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During the War of 1812, British military music displayed many national influences.  Music from the British Isles, consisting of English, Irish and Scottish tunes was predominant.  However, the experiences of the army during the Napoleonic wars, including contact with Britain’s many allies and the campaigns on the European continent resulted in a great deal of foreign music being copied.  French, German and even Spanish military music may have been amongst repertoires of British military musicians serving in Canada between 1812 and 1815.


The foundation of The Drums’ music are the military fife and drum manuals published by Drum Major Samuel Potter of the Coldstream Guards shortly after the war.  These manuals, consisting of both a tutorial and a variety of duty beatings and signals of fife and drum, became the official manuals for British military fifers and drummers in subsequent decades.  There is some evidence to suggest that these manuals codified beatings and tunes in common usage throughout much of the British army prior to 1815, as they bear a strong resemblance to the American manual published by Drum Major Charles Stewart Ashworth of the United States Marines (who had served in the British army and emigrated to the United States) in 1812.  To maintain historical accuracy, the Drums draw the remainder of their fife and drum music from published manuals and other sources available in Britain and North America during the period. 

Sources for fife music include the personal manual of Drum Major Buttrey of the 34th Regiment,  earlier works by Potter, and a number of civilian sources such as Aird, as well as popular operatic tunes transcribed from the works of composers such as Handel and Beethoven.  Drum music is more problematic, as no standard musical notation for drum music existed, and few manuals were published prior to or during the Napoleonic period.  Drum music is therefore taken from a range of contemporaneous sources which are approximate to the 1790 – 1820 period, such as the Clark manuscript and Ashworth’s manual, as well as post-war manuals such as Lovering and Rumrille & Holton.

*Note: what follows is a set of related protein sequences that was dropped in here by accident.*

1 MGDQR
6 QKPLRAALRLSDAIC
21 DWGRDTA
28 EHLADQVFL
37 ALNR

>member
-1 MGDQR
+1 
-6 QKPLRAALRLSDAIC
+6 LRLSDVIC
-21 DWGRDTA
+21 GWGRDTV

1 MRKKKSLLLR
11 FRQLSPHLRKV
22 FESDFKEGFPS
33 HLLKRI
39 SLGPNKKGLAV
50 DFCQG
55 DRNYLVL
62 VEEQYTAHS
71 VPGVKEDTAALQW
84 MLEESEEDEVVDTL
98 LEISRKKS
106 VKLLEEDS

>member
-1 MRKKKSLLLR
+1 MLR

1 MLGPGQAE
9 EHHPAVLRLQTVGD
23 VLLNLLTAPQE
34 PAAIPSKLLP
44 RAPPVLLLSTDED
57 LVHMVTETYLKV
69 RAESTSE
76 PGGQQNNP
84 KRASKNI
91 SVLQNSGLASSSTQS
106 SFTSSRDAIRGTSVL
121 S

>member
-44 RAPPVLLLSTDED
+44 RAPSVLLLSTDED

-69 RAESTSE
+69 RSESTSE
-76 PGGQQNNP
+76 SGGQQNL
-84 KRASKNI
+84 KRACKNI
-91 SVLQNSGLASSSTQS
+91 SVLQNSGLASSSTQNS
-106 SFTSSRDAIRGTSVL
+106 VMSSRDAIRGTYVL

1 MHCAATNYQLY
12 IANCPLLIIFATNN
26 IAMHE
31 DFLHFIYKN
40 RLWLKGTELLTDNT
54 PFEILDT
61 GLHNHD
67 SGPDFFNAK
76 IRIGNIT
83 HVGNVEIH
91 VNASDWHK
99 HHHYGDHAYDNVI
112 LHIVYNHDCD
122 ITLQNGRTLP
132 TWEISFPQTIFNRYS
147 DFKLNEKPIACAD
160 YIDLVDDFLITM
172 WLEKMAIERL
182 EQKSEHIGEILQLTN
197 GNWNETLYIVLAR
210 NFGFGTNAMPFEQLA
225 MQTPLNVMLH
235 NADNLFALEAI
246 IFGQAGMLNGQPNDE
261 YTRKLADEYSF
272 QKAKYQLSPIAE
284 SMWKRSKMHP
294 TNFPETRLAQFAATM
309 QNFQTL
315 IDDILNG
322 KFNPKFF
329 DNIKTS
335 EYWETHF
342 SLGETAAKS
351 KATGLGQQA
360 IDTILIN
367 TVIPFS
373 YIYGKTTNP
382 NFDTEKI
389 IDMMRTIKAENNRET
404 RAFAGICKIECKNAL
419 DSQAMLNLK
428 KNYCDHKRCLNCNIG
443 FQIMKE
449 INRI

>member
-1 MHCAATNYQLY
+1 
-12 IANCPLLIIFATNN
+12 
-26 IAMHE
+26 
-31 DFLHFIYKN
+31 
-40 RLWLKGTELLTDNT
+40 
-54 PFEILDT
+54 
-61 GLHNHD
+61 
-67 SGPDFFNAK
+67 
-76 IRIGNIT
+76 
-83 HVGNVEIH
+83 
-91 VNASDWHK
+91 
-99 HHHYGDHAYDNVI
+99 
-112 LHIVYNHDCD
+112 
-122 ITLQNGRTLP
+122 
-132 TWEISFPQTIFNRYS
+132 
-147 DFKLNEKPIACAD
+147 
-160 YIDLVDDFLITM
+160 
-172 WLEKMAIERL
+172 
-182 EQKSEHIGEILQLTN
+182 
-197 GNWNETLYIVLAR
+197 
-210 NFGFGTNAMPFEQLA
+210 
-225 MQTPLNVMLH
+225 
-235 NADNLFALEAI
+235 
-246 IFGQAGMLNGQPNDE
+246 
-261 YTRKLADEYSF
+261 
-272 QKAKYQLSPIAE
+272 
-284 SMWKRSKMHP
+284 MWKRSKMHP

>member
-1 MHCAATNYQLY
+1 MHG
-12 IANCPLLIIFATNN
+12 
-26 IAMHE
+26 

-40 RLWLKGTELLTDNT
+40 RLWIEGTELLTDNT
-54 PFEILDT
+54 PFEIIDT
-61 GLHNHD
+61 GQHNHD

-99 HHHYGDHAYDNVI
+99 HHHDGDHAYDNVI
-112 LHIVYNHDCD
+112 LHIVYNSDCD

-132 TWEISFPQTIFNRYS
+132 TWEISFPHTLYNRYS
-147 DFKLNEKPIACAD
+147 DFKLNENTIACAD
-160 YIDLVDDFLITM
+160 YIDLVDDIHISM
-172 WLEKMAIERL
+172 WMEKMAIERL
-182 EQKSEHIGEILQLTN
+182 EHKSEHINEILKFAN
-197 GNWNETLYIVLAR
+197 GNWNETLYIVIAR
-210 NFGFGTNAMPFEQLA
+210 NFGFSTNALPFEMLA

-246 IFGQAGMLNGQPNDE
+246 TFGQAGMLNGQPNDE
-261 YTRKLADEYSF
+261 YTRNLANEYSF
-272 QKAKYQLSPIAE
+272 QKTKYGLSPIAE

During the Napoleonic period, drum beatings were used in the British army as a means to send various signals – i.e. to regulate the soldiers day in camp and garrison and to convey commands on the battlefield.  The Drums play a rope-tension wooden 16” x 16” snare drum consistent with those most regularly played by the drummers in the British army in the late 18th and early 19th century. 


A wood fife, sometimes referred to as a German Flute, was used in the British Army to accompany the drum. There were only two fifers in the Grenadier company of each regiment who were officially on each regiment’s establishment. However it appears to be the practice than many of the drummers also learned to play the fife. Indeed some regiments required that drummers learn both instruments. 


By the late 18th century the use of light infantry tactics with extended formations required something more portable and capable to send signals a greater distance than a drum. Consequently many armies including the British began to incorporate the use of the bugle with light infantry. Specific sounds were set down by authorities to be used as signals in camp, garrison and battlefield.  


By the middle of the 18th century Europe was under the sway of the Turkish music knows as janissary music, a name taken from the Sultans’s lifeguards. In this music the focus was on percussion, with the emphasis on the “beat”. According to the composer Schubart: “No other genre of music requires so firm, decide and overpoweringly predominant a beat. The first beat of each bar is so strongly marked with a new and manly accent that it is virtually impossible to get out of step.”

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